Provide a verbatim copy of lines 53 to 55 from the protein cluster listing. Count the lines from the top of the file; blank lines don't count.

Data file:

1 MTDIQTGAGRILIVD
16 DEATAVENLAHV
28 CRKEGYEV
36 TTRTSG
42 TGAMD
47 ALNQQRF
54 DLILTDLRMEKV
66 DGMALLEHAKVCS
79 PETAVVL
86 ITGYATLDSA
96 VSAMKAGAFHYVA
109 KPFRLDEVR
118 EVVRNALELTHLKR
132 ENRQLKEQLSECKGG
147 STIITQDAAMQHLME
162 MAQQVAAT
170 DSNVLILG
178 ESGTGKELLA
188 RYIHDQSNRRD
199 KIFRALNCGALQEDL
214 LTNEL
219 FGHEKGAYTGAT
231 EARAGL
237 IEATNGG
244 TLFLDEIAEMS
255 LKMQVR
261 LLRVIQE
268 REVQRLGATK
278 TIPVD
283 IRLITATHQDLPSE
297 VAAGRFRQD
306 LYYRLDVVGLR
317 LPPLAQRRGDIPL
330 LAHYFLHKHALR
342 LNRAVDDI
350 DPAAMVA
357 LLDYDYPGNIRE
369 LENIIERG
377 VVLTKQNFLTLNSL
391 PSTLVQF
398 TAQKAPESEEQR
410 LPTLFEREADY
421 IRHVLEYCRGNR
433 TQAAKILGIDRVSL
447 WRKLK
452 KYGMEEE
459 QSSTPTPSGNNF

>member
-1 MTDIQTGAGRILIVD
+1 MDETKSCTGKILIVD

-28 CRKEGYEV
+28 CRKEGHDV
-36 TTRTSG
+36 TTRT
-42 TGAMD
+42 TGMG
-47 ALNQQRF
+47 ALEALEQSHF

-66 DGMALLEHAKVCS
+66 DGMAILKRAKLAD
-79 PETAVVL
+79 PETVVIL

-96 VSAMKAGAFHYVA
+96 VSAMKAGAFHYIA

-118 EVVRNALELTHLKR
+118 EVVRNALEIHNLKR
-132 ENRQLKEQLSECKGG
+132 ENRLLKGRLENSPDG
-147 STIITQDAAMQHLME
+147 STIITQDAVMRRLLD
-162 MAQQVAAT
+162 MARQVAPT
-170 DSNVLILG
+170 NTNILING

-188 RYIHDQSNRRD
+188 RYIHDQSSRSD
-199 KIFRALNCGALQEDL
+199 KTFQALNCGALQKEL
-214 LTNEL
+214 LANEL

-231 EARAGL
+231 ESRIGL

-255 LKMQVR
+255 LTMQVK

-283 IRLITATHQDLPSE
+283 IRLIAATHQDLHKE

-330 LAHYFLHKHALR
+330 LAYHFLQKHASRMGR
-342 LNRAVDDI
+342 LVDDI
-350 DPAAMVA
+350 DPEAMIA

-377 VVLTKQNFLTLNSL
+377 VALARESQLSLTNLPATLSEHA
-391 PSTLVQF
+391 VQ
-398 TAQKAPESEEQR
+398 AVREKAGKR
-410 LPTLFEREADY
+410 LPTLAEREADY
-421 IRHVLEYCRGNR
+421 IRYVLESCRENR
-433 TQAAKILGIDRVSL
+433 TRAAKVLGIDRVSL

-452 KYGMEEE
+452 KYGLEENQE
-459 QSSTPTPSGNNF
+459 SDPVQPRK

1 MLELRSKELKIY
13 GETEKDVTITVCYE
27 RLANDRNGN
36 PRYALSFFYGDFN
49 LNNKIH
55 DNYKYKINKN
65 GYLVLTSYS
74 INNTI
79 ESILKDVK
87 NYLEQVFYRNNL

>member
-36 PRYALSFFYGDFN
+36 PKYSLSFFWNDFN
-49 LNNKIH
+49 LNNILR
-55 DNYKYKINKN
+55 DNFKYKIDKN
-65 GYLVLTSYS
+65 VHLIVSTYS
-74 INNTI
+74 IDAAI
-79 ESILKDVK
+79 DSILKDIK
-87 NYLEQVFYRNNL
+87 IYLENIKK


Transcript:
-36 TTRTSG
+36 TTRT
-42 TGAMD